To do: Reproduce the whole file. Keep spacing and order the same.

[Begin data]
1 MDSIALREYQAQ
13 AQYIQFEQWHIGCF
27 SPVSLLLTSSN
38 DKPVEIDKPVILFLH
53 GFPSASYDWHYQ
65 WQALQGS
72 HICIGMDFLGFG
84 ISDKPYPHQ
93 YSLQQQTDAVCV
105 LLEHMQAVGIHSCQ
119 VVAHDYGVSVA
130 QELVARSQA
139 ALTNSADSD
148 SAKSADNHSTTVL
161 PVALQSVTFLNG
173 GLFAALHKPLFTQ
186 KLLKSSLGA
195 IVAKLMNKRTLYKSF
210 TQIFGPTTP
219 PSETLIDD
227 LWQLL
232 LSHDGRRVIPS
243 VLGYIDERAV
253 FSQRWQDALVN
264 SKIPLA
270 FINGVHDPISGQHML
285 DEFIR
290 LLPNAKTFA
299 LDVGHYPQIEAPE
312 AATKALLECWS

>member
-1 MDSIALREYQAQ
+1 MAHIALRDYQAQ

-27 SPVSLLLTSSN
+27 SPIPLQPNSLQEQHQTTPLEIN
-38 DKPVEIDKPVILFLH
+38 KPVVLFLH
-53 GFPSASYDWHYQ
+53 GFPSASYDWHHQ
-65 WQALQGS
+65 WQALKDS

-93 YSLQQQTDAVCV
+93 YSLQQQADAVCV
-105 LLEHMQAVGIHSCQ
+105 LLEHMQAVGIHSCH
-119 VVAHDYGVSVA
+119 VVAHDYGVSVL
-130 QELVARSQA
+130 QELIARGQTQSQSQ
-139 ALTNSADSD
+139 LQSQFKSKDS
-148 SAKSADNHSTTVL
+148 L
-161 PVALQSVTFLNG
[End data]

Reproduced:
1 MDSIALREYQAQ
13 AQYIQFEQWHIGCF
27 SPVSLLLTSSN
38 DKPVEIDKPVILFLH
53 GFPSASYDWHYQ
65 WQALQGS
72 HICIGMDFLGFG
84 ISDKPYPHQ
93 YSLQQQTDAVCV
105 LLEHMQAVGIHSCQ
119 VVAHDYGVSVA
130 QELVARSQA
139 ALTNSADSD
148 SAKSADNHSTTVL
161 PVALQSVTFLNG
173 GLFAALHKPLFTQ
186 KLLKSSLGA
195 IVAKLMNKRTLYKSF
210 TQIFGPTTP
219 PSETLIDD
227 LWQLL
232 LSHDGRRVIPS
243 VLGYIDERAV
253 FSQRWQDALVN
264 SKIPLA
270 FINGVHDPISGQHML
285 DEFIR
290 LLPNAKTFA
299 LDVGHYPQIEAPE
312 AATKALLECWS

>member
-1 MDSIALREYQAQ
+1 MAHIALRDYQAQ

-27 SPVSLLLTSSN
+27 SPIPLQPNSLQEQHQTTPLEIN
-38 DKPVEIDKPVILFLH
+38 KPVVLFLH
-53 GFPSASYDWHYQ
+53 GFPSASYDWHHQ
-65 WQALQGS
+65 WQALKDS

-93 YSLQQQTDAVCV
+93 YSLQQQADAVCV
-105 LLEHMQAVGIHSCQ
+105 LLEHMQAVGIHSCH
-119 VVAHDYGVSVA
+119 VVAHDYGVSVL
-130 QELVARSQA
+130 QELIARGQTQSQSQ
-139 ALTNSADSD
+139 LQSQFKSKDS
-148 SAKSADNHSTTVL
+148 L
-161 PVALQSVTFLNG